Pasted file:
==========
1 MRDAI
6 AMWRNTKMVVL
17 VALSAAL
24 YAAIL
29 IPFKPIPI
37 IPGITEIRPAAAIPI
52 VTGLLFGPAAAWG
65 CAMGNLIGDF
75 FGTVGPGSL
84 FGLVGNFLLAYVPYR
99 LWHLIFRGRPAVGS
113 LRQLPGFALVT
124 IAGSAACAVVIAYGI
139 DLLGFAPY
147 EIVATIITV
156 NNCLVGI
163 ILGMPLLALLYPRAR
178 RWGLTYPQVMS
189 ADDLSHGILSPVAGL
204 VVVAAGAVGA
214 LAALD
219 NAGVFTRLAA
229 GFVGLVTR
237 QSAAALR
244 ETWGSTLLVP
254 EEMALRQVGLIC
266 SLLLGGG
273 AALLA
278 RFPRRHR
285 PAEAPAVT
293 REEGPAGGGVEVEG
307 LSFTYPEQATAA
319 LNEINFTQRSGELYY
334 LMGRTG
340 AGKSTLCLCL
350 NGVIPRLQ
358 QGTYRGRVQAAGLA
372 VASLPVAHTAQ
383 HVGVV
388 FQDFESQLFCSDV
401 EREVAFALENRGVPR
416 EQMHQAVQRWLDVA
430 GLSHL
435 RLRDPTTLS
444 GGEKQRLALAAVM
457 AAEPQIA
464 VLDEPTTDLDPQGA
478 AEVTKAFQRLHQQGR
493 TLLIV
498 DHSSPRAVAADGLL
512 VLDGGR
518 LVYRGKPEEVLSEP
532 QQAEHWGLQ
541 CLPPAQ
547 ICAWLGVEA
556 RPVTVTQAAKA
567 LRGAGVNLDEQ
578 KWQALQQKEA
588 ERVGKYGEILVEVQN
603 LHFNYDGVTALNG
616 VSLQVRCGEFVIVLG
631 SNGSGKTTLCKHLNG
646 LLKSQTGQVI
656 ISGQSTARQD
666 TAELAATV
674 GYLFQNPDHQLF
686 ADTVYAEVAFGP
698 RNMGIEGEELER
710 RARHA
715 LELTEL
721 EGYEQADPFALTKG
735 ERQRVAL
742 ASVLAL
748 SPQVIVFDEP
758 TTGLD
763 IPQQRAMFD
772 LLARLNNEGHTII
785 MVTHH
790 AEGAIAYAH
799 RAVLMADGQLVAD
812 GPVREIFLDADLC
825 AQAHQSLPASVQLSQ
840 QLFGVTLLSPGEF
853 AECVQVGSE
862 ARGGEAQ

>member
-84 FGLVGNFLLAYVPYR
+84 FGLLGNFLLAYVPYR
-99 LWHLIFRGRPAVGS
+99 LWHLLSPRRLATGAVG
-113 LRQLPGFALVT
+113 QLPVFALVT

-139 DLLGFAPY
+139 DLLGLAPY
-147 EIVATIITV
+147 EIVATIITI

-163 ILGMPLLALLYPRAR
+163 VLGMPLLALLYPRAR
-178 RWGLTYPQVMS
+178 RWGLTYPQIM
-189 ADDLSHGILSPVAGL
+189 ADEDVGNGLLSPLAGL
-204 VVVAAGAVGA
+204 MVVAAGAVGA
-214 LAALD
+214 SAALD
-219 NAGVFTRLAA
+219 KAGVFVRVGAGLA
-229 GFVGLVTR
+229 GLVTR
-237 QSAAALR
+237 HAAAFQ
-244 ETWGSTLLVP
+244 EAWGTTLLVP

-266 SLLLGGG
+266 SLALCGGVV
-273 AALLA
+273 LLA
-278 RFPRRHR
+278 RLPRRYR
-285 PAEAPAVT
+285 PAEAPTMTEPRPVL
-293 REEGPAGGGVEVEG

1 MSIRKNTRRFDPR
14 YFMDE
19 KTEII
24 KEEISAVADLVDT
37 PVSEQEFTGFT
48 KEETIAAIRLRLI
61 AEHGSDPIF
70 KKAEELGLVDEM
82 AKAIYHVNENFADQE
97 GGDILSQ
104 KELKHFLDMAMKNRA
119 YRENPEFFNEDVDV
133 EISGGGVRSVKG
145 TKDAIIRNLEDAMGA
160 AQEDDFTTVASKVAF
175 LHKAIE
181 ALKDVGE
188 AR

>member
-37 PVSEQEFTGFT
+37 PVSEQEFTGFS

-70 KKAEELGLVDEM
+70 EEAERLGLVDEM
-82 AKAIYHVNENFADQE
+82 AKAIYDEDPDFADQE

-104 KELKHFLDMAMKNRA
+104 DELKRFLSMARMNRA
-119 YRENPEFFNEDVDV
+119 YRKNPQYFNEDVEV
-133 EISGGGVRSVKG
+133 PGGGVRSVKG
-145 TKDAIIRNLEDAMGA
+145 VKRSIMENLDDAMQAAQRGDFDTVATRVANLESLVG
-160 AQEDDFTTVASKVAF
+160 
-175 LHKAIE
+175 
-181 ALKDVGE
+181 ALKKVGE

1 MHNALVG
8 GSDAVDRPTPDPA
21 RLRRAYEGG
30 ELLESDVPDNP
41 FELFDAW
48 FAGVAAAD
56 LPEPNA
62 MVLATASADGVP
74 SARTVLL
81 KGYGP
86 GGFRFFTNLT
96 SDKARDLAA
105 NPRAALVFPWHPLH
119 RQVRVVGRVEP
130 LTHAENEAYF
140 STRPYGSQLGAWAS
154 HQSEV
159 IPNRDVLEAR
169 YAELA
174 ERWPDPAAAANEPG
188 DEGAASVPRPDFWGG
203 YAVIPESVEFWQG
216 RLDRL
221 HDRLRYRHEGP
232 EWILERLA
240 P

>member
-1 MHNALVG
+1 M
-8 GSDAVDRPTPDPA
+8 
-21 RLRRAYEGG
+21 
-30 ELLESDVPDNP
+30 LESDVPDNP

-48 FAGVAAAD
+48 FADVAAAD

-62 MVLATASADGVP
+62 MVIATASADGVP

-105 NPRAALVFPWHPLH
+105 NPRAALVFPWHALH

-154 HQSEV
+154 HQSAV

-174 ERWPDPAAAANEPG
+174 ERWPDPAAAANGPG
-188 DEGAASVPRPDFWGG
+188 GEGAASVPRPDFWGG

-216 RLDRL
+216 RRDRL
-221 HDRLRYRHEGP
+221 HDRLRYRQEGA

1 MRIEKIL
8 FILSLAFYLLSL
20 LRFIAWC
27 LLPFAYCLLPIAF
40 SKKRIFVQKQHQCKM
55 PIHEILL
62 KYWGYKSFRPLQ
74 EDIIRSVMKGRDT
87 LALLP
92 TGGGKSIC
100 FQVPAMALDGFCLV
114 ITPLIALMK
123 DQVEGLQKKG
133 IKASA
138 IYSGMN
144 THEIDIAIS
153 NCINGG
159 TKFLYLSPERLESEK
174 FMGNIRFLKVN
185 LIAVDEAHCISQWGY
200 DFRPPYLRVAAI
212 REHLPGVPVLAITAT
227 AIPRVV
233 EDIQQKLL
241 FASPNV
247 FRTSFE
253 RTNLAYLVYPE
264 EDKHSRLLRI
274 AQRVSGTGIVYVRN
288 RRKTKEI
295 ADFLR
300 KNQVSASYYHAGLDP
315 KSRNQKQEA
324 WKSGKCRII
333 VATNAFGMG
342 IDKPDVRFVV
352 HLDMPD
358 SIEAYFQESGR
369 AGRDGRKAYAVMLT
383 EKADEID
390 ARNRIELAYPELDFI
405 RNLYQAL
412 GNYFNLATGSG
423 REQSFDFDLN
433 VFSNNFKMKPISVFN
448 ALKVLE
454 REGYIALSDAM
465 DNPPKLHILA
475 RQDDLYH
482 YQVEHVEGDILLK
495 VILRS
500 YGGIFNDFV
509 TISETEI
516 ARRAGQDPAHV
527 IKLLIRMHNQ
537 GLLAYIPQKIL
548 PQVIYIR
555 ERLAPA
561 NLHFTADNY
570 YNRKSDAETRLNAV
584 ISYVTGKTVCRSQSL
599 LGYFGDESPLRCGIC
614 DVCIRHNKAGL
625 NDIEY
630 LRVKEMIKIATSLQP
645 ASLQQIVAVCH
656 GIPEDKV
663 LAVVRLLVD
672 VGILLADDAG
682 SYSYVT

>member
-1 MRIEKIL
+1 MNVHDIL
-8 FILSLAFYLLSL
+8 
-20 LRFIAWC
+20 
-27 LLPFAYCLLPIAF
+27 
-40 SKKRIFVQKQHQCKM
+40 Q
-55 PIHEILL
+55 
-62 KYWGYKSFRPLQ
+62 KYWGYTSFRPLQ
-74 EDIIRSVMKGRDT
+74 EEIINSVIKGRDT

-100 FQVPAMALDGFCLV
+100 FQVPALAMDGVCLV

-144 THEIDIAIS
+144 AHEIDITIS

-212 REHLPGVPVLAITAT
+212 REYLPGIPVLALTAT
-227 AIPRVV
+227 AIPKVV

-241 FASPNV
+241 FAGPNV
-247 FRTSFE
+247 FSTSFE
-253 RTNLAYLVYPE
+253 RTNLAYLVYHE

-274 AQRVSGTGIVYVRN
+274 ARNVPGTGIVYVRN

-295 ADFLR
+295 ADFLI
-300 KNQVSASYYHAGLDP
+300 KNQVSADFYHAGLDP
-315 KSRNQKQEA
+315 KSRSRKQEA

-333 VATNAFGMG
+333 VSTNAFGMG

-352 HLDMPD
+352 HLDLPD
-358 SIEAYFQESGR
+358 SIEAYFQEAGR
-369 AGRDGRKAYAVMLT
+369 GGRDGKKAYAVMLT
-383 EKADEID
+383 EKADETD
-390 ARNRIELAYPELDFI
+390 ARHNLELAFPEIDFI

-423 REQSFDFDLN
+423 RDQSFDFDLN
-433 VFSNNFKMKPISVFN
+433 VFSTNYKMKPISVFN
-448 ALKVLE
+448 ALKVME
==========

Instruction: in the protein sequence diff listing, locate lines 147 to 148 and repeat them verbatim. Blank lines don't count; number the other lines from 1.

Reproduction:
-82 AKAIYHVNENFADQE
+82 AKAIYDEDPDFADQE